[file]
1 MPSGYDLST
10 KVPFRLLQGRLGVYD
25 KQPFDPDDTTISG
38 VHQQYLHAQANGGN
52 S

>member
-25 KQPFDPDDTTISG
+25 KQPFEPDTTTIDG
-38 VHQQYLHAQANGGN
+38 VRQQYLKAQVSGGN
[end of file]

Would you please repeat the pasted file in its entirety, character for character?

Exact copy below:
1 MPSGYDLST
10 KVPFRLLQGRLGVYD
25 KQPFDPDDTTISG
38 VHQQYLHAQANGGN
52 S

>member
-25 KQPFDPDDTTISG
+25 KQPFEPDTTTIDG
-38 VHQQYLHAQANGGN
+38 VRQQYLKAQVSGGN